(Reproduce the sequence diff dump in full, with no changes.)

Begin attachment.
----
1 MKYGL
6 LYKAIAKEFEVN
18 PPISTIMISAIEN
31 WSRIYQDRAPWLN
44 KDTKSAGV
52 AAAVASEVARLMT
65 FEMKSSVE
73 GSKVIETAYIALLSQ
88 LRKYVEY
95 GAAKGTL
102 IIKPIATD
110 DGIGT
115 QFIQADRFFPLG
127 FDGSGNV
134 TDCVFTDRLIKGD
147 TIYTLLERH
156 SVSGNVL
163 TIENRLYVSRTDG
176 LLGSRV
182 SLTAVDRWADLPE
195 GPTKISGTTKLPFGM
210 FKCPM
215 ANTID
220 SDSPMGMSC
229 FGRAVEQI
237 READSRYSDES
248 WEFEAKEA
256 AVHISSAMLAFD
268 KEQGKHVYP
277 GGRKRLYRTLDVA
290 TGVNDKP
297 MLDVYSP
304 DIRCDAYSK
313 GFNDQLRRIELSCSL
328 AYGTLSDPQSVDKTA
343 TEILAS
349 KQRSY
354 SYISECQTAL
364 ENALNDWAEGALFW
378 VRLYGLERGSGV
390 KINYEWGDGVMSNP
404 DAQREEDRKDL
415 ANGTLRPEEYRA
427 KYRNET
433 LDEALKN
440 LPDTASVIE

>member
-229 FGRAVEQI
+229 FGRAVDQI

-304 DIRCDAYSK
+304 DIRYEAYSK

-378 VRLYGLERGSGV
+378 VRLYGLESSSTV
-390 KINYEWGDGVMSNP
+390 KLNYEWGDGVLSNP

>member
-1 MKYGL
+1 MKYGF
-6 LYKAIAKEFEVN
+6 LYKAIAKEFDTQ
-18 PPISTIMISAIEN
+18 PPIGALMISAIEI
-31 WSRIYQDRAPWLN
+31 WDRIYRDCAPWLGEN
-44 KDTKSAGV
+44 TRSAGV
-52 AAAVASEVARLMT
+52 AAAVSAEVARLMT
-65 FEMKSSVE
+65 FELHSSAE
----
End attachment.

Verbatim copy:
1 MKYGL
6 LYKAIAKEFEVN
18 PPISTIMISAIEN
31 WSRIYQDRAPWLN
44 KDTKSAGV
52 AAAVASEVARLMT
65 FEMKSSVE
73 GSKVIETAYIALLSQ
88 LRKYVEY
95 GAAKGTL
102 IIKPIATD
110 DGIGT
115 QFIQADRFFPLG
127 FDGSGNV
134 TDCVFTDRLIKGD
147 TIYTLLERH
156 SVSGNVL
163 TIENRLYVSRTDG
176 LLGSRV
182 SLTAVDRWADLPE
195 GPTKISGTTKLPFGM
210 FKCPM
215 ANTID
220 SDSPMGMSC
229 FGRAVEQI
237 READSRYSDES
248 WEFEAKEA
256 AVHISSAMLAFD
268 KEQGKHVYP
277 GGRKRLYRTLDVA
290 TGVNDKP
297 MLDVYSP
304 DIRCDAYSK
313 GFNDQLRRIELSCSL
328 AYGTLSDPQSVDKTA
343 TEILAS
349 KQRSY
354 SYISECQTAL
364 ENALNDWAEGALFW
378 VRLYGLERGSGV
390 KINYEWGDGVMSNP
404 DAQREEDRKDL
415 ANGTLRPEEYRA
427 KYRNET
433 LDEALKN
440 LPDTASVIE

>member
-229 FGRAVEQI
+229 FGRAVDQI

-304 DIRCDAYSK
+304 DIRYEAYSK

-378 VRLYGLERGSGV
+378 VRLYGLESSSTV
-390 KINYEWGDGVMSNP
+390 KLNYEWGDGVLSNP

>member
-1 MKYGL
+1 MKYGF
-6 LYKAIAKEFEVN
+6 LYKAIAKEFDTQ
-18 PPISTIMISAIEN
+18 PPIGALMISAIEI
-31 WSRIYQDRAPWLN
+31 WDRIYRDCAPWLGEN
-44 KDTKSAGV
+44 TRSAGV
-52 AAAVASEVARLMT
+52 AAAVSAEVARLMT
-65 FEMKSSVE
+65 FELHSSAE